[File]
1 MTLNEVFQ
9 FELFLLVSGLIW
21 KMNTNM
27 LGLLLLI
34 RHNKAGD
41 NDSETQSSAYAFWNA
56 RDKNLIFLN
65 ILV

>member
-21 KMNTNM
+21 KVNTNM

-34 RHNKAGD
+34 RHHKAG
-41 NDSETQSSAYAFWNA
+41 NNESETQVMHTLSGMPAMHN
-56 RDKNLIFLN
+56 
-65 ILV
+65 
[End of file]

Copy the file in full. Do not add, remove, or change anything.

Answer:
1 MTLNEVFQ
9 FELFLLVSGLIW
21 KMNTNM
27 LGLLLLI
34 RHNKAGD
41 NDSETQSSAYAFWNA
56 RDKNLIFLN
65 ILV

>member
-21 KMNTNM
+21 KVNTNM

-34 RHNKAGD
+34 RHHKAG
-41 NDSETQSSAYAFWNA
+41 NNESETQVMHTLSGMPAMHN
-56 RDKNLIFLN
+56 
-65 ILV
+65 